In Lebanon, the IECD is rallying to help schools in difficulty

Families are severely impacted by unemployment and the rise in prices and it is their children’s schooling that is directly under threat.

Lebanon – June 2020. The political and financial crisis in Lebanon has degenerated into a dramatic economic and social situation. The shortage of basic goods, the destruction of jobs and inflation, worsened recently by the effects of the pandemic, have driven Lebanese families into severe poverty.

Private schools have been particularly hard hit. They alone cater for two-thirds of students in Lebanon. Today, they are on the verge of bankruptcy due to a lack of school fees – a direct consequence of increasing poverty among Lebanese families. The closure of private schools would result in a large number of students switching to public schools, however these would be unable to cope with such large numbers. As a result, Lebanon is at risk of seeing school drop-outs on a massive scale.

The IECD has decided to support more than 1,000 young people by providing assistance to four schools in difficulty in order to allow them to return to school in September even if they are unable to finance their school fees. The IECD is thanking all its partners who are on its side, including IF International Foundation.

The Director of the Cortbawi Institute highlights the commitment of private schools at the service of all: “we don’t have the right to refuse someone who wants to learn, even if he or she cannot pay, it’s our social duty.”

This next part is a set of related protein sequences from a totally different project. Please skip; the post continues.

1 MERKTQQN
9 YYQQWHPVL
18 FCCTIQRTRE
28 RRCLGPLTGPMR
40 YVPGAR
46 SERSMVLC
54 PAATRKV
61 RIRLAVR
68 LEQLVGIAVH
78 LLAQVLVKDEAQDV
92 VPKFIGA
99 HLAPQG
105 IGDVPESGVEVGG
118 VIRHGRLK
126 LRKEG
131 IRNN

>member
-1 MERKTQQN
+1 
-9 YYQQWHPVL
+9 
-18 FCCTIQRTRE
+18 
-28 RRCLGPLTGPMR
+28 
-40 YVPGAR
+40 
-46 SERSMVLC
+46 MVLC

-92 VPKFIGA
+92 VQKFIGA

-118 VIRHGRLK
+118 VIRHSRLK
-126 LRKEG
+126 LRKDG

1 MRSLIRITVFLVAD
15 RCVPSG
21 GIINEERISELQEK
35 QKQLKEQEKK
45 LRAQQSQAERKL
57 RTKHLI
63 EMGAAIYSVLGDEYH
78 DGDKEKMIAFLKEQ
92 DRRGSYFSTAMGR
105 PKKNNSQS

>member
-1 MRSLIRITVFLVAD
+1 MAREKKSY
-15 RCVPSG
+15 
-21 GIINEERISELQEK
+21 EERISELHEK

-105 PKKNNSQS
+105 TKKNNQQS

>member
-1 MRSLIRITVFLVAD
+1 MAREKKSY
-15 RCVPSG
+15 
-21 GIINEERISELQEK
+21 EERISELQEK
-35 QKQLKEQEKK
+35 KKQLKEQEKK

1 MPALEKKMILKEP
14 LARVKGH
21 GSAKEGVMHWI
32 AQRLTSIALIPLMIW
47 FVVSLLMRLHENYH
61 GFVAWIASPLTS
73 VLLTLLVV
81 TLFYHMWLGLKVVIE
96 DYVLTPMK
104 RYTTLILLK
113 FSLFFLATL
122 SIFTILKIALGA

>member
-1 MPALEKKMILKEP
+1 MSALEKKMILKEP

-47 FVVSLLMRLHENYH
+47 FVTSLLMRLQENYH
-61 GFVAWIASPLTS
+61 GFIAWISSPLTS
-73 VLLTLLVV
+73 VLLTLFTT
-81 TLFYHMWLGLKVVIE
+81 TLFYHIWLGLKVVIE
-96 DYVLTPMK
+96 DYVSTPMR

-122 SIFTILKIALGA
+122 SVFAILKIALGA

A pillar of excellence for education in Lebanon, private education plays a key role in the measures set up by the IECD. Via these schools, the IECD designs and rolls out its main innovations, for example the launch of new training sectors.

The Cortbawi Institute, the Foyer de la Providence, the French Lebanese Technical Institute (ITFL) and the Mesrobian Institute are four schools in a critical financial situation with which the IECD has formed strong partnerships. Therefore, the IECD’s work alongside them continues in times of crisis beyond the long-term support it offers them (teacher training, equipment, renovation of training courses and career guidance measures, etc.).

For Arlette Jreissati, President of the ITFL, this support is a matter of survival: “the IECD’s aid comes just at the right time to help us pay our bills. Without this aid, we would not be able to continue our mission”.

Playtime at the Mozaik school, that welcomes children with special needs within the Foyer de la Providence.

In the same spirit, the IECD has joined the Œuvre d’Orient and the Raoul Follereau Foundation in launching the “Comité de Sauvegarde des Ecoles du Liban” (comitecsel@oeuvre-orient.fr). This initiative aims to mobilize and gather together people and associations in France wishing to support private education in Lebanon in order to ensure a welcome for children and teenagers at the start of the school year in September 2020.